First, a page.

Ethnography celebration and retrospective: We’re back!

The editors of Ethnography Matters are pleased to announce that we’re back to our regular editorial calendar for 2016. We’ve set up a new series schedule for the year, with a focus on “centers of ethnographic practice.” Centers could be geographical (such as the focus on work happening at the interdisciplinary center, Highwire, in our first edition of 2016 edited by Joe Lindley), or centered around a particular idea, method or person. Each series will evolve over two months and will be edited by one of the team or by a guest editor.


In November last year, we celebrated the four-year anniversary of the founding of Ethnography Matters. Born in November 2011, Ethnography Matters was launched when we assembled a founding group of individuals who wanted to explore how technology makes us and how we make technology. Our original goal for starting Ethnography Matters was to create a body of work about ethnography that would be accessible in plain language to the public. No paywalls. No jargon. No degree waving. We wanted to build a community across industry, academia, and civil society. In the past four years, we have had an impressive collection of 182 posts, 13 editions, 14 interviews, 3 series, and 30 methods. Posts have been cited and reproduced in numerous academic publications and books, and the site has been featured as a resource for ethnographers in books by Christine Hine, Patricia Sunderland’s and Rita DennyGerrish & Lathlean, Gaillet & Eble and Bucchi & Trench.

Since 2011, we’ve watched this community grow on our WordPress dashboard from 500 readers a month to 15,000. It’s not only about numbers, though. We recognise our community not only in the numbers but in the stories we regularly hear from people who look to Ethnography Matters as a resource and talking point.

All communities need a narrative for why they exist, and Ethnography Matters is no different. Ethnography matters to us because it helps to keep technological development real. We believe that technologies need to develop close to the needs and experiences of users. Technologies need to aspire – to help us to not only do what we need to do but to be better people, to help us become a better society. These ideas have always mattered, but they matter now more than ever. In recent years, we’ve witnessed the global rise of new forms of automated and flextime labor systems such as Uber, Instacart, and Seamless. Technology is becoming increasingly embedded into our daily lives, bringing with it a particular set of logics that are difficult to resist. It’s clear that we’re in the middle of yet another social transition, but the question is, into what?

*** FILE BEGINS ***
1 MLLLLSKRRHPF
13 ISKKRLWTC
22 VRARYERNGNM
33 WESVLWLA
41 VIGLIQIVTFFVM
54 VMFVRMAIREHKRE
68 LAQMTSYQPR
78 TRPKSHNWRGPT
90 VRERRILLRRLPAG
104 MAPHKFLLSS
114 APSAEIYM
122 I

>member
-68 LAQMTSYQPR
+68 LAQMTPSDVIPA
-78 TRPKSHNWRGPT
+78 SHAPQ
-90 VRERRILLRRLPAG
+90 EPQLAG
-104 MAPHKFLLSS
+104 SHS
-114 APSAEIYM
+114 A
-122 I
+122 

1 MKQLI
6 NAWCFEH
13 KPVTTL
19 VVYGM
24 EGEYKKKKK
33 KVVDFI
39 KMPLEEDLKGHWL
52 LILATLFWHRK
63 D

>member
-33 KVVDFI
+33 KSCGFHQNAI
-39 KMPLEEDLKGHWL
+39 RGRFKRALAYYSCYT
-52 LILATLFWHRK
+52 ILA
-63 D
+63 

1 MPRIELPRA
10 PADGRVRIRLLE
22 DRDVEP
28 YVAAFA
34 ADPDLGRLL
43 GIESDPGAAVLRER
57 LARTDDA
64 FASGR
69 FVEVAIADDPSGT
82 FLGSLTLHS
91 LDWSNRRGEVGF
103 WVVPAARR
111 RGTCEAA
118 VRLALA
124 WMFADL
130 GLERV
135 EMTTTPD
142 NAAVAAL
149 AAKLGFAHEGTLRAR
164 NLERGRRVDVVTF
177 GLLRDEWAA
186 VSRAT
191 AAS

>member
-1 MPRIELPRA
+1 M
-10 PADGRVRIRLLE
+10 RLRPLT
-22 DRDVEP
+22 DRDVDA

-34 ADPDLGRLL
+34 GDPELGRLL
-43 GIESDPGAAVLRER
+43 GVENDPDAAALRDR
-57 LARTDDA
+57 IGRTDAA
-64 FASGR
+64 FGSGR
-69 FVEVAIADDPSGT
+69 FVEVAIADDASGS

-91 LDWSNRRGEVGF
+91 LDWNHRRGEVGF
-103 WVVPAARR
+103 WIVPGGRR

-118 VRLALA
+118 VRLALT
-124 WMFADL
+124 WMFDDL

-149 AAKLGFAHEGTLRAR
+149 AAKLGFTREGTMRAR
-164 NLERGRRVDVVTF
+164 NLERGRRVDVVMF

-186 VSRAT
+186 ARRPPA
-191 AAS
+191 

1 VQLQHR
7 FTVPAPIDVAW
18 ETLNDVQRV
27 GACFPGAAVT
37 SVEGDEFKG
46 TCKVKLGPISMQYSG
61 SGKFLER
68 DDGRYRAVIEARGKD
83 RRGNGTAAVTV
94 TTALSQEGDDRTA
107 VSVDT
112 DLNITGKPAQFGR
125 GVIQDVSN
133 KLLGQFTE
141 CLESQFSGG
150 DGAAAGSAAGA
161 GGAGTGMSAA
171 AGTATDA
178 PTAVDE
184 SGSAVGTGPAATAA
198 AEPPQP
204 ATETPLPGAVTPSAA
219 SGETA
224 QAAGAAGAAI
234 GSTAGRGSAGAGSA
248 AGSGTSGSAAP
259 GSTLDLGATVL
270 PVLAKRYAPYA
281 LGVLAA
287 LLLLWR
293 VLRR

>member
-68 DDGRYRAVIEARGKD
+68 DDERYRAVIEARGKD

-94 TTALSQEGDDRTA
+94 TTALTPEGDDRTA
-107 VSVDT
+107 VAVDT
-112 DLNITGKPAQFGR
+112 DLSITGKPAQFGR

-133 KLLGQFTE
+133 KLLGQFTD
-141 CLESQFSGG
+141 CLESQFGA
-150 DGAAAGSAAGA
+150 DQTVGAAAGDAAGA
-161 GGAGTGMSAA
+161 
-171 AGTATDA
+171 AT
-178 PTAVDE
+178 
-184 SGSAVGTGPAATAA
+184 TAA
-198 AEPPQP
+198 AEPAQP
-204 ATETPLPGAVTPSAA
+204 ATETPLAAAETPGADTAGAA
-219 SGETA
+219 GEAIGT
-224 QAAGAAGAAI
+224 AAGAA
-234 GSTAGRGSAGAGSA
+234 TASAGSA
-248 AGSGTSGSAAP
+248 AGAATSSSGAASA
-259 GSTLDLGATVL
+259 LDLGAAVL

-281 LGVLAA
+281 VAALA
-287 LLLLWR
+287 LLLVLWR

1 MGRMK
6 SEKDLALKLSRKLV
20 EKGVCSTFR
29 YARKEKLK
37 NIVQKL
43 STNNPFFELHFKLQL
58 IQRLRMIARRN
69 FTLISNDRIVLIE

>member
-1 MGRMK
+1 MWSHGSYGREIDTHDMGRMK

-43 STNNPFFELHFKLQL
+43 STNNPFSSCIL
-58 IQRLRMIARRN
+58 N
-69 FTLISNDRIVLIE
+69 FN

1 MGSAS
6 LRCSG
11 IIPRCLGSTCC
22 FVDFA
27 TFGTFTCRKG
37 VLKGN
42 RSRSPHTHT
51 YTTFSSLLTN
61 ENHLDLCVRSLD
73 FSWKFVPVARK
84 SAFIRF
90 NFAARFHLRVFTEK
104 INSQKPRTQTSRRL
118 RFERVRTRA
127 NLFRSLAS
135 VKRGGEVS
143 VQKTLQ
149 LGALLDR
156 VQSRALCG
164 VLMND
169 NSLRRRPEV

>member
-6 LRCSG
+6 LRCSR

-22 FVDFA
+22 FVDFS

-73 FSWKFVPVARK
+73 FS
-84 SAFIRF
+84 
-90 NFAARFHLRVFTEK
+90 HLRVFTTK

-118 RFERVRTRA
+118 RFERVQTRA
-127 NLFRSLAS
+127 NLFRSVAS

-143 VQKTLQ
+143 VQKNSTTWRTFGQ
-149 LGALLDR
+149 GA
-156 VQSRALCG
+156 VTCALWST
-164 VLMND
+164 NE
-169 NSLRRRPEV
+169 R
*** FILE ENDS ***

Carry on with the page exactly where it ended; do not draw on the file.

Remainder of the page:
Robin Sloan, writer, in his recent Atlantic piece on why he’s no longer using Uber-like food systems asked,

Is this a system I want to live inside? Is this a system fit for humans?

In the context of technological systems, this is the question that ethnographers are responsible for inspiring their communities to ask, whether we work in private sector, academia, or public sector. That is why one of our core goals is to continually be a space for conversation between industry, academia, and public sectors, because these boundaries are more fluid in practice. This is why we’ve made great efforts to feature work from industry, such as Steelcase, Facebook, Intel, and Deloitte.

We’ve highlighted the amazing work coming from public sector ethnography from service design firm Reboot to work on NASA and One Laptop Per Child (OLPC). There’s also deep analysis coming from those working with institutions such as Rensselaer Polytechnic Institute’s research on asthma, MIT’s Natasha Schull’s work on addiction to gambling, and Fabien Giradin’s work with the Louvre Museum in Paris. All of these posts come from individuals who have used the the tools of ethnography to study the machines of our times.

Perhaps we’re optimists at heart, but we’ve always wanted Ethnography Matters to help fix ethnography’s public branding problem. Our goal was to excise the notion that ethnographers are these oddball social scientists who go off to remote islands for years at a time and that the only application of ethnography was the study of the “exotic.”

To achieve that, we wanted to showcase not only ethnographers, but also people who use ethnographic methods and mindsets. We are unique in having such a diverse backgrounds of contributors, from psychologist Beatriz Arantes to UX designer Lesia Reichelt, to interdisciplinary social scientist Alondra Nelson, anthropologist and journalist Sarah Kendzior, and activist and biologist Julia Serano.